Also, users will want more interaction with a company than those paying lower prices, so you will have to invest in customer success representatives to onboard new customers and show real people behind the brand. 

Overall, the transactional sales model involves more effort to onboard customers and build a relationship with them. 

When it comes to sales, sales and marketing teams work side by side on lead generation, where marketing enables sales reps by providing excellent supporting content. 

The last model to discuss is the enterprise sales model. 

Enterprise Sales Model 

The most expensive SaaS solutions use the enterprise sales model, as they target enterprise customers who can afford it. You’re right to think that this sales model is the most ambitious of all on the list. 

In this case, companies deal with smaller sales volumes but make up for it with high product pricing. In enterprise sales, a customer can spend even $100,000 per year on a SaaS solution. 

The enterprise sales model works well for companies with multiple products, complex products, or innovative solutions that are at the forefront of the industry. Such solutions require extensive and personalized user training, and cannot handle a high volume of accounts. 

Usually, when SaaS providers switch to the enterprise sales model, their software has grown gradually over the years to attain an industry-wide reputation for innovation.

To succeed with the enterprise sales models, you’ll need to rely on two things: innovation and a first-class sales force. 

First, your product has to offer something cutting-edge to be able to capture the highest-paying customers. Second, your revenue will depend on the skill of your sales team. 

The sales cycle of the enterprise sales model has to be carefully mapped out. Nurturing enterprise leads and their long sales cycles takes a lot of time, patience, and endurance. 

To achieve enough revenue with this sales model, your sales representatives need to fully understand your product and your prospects’ problems so they can successfully close the sale.

Overall, choose this sales model if your target customers are big companies ready to spend top dollar. But keep in mind that reaching this sales level can take years and there are many pitfalls along the way that can happen, which we will discuss next. 

Common Problems to Avoid After Choosing a Sales Model

After you’ve picked a sales model for your software, there are still things you have to watch out for. Let’s go through the most common problems you should avoid.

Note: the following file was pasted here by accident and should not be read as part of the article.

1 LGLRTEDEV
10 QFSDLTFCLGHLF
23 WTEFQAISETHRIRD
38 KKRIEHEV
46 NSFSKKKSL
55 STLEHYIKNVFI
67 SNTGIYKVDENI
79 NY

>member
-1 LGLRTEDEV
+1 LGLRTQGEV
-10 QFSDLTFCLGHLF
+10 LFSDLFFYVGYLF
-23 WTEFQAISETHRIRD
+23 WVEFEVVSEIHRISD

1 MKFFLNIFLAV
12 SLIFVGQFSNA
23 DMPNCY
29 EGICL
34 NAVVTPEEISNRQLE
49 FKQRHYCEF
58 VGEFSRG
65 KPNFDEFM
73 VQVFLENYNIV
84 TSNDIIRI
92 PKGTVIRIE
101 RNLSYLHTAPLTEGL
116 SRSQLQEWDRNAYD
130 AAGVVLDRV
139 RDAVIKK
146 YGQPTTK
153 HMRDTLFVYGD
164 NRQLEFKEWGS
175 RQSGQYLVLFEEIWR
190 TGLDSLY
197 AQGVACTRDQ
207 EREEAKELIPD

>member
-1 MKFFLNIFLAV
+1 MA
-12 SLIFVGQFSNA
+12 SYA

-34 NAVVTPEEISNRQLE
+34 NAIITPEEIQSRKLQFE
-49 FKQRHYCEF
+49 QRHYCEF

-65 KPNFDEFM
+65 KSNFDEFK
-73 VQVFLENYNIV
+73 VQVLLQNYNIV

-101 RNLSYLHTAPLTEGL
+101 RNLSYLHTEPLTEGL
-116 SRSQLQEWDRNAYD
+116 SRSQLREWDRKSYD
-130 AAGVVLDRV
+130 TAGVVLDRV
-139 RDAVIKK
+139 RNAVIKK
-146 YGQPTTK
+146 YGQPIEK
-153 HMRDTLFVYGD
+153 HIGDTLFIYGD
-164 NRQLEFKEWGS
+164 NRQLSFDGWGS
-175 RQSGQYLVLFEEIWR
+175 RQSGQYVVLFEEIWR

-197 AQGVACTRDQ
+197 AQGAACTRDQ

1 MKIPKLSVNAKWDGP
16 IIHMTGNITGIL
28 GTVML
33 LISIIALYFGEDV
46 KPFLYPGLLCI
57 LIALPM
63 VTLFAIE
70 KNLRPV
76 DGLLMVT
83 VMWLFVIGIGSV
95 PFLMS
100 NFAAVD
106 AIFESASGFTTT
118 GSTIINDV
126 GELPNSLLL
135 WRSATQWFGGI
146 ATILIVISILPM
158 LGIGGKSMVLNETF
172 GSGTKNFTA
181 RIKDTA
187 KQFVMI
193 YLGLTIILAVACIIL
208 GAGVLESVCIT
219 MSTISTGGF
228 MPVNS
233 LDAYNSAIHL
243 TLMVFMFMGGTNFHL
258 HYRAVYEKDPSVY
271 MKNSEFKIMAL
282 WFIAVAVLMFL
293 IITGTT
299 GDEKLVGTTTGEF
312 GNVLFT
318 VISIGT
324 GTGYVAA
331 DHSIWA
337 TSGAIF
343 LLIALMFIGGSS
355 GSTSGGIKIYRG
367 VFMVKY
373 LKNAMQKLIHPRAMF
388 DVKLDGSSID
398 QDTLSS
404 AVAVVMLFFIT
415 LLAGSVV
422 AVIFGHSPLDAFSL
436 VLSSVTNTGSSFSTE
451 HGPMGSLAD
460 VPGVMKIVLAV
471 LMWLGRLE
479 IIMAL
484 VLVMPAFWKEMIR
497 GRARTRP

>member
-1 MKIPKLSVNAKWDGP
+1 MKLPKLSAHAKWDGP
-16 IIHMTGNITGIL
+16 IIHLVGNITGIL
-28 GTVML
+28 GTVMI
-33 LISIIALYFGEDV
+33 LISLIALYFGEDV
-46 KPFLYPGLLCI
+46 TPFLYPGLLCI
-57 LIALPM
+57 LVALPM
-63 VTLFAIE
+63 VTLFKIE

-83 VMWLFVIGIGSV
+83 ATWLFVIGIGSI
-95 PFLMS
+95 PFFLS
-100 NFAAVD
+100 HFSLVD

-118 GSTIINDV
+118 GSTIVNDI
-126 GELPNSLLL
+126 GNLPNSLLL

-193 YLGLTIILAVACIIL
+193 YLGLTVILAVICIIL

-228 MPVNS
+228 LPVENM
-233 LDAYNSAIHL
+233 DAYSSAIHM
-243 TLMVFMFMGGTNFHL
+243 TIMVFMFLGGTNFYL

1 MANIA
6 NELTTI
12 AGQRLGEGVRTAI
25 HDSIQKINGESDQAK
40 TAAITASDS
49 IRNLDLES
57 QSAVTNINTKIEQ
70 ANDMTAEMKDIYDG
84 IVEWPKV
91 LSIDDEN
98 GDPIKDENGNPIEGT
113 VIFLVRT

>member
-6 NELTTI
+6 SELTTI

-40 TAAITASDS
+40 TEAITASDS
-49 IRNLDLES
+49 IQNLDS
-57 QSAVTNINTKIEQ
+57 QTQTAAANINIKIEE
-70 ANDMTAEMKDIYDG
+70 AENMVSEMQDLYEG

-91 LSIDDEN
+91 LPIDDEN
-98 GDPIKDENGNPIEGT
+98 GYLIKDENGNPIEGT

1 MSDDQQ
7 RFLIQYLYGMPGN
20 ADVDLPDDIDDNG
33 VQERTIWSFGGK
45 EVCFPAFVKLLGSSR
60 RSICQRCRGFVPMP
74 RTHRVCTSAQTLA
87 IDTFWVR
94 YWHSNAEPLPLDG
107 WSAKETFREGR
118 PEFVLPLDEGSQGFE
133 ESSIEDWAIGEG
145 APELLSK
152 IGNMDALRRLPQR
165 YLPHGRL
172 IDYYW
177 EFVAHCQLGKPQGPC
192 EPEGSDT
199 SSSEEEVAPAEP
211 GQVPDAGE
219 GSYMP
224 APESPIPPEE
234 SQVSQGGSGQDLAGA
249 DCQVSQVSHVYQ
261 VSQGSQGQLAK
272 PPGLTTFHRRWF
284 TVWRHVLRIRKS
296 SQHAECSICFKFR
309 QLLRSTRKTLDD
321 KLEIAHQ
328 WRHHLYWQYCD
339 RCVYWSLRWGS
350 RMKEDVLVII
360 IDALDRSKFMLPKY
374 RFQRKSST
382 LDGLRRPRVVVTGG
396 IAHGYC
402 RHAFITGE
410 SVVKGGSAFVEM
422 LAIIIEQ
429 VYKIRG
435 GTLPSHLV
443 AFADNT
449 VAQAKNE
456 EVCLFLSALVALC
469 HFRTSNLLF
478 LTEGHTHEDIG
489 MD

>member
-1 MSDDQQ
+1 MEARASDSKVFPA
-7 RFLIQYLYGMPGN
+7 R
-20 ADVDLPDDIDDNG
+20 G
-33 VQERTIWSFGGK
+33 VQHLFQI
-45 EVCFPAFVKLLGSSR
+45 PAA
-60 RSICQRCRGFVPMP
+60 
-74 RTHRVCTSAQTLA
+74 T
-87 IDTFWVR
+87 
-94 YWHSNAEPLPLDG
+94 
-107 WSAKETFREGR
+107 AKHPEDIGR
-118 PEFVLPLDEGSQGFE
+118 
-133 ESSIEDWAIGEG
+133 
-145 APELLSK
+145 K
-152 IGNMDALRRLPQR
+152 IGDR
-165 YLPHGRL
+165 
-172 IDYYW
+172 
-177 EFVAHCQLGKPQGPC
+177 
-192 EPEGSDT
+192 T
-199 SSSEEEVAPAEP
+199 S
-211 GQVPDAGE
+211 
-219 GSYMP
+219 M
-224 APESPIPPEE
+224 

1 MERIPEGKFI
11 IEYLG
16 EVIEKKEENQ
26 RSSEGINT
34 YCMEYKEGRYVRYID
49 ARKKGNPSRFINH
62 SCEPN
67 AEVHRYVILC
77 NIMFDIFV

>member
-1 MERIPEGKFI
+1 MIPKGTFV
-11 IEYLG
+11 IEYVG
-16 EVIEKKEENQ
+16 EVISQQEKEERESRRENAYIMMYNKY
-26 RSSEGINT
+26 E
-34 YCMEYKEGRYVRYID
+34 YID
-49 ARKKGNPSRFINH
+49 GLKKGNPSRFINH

Underpricing Your Product

Failing to set the right price for your product can be detrimental to its future. 

If your software is undervalued and underpriced, you’ll be under pressure to sell and your marketing and sales team will have to work tirelessly to reach as many prospects as possible. 

However, they will likely have to work with a limited budget and compete with other companies that have much more resources at their disposal. 

But if you set the appropriate price for your product right away, you wouldn’t have to obtain as many paid users. You’d be under less pressure and wouldn’t need to stretch your resources. 

If you’re thinking about reducing your prices, consider offering annual billing with a discounted price instead. Or even better, invest in training your sales representatives so they become great at educating prospects and close deals at non-discount rates. 

Neglecting Existing Customers Over New Ones 

When under pressure to grow, some SaaS companies focus on acquiring new customers so much that they stop paying attention to existing ones. That’s a mistake!

Yes, user acquisition is important, but user retention is even more. If your customers churn quickly, you will be taking one step forward and two steps back and struggle to scale your company. 

Additionally, know that upselling to your existing users costs less than acquiring new ones. 

So, instead of neglecting current customers in your rush to attract new ones, grow your revenue by strengthening your relationship with active users and upselling them into more expensive subscription tiers. 

So, how do you keep yourself from neglecting current users?

Focus on the long run. 

Your company will grow one user at a time. But it’s never going to get there if you neglect your users the moment they sign up for your product because they’ll eventually leave, and you’ll have to find more new customers to replace them. 

Don’t just try to reach a target number of new users. Instead, make it your goal to inspire loyalty among the users you already have. Loyal users will stick with your product longer and have the potential to upscale. They’ll support your growth. 

In sum, implement customer retention strategies to truly grow your user base. One of the best ways to do that is to have a loyalty program to reward your most loyal customers. 

Conclusion 

Finding the most suitable sales model is a big task for any SaaS business. 

However, SaaS companies are usually lean and can change their prices and pricing models to keep up with market demands. If that’s the case with your company, you might even try all of the abovementioned sales models and experience their pros and cons firsthand. 

And if you don’t want to learn from your mistakes, but rely on already tried and tested best practices, then, we hope we’ve given you some insight into what might work best for your product. 

About The Author
Asaf Darash
Asaf Darash
CEO and founder of Regpack

Asaf, Founder and CEO of Regpack, has extensive experience as an entrepreneur and investor. Asaf has built 3 successful companies to date, all with an exit plan or that have stayed in profitability and are still functional. Asaf specializes in product development for the web, team building and in bringing a company from concept to an actualized unit that is profitable.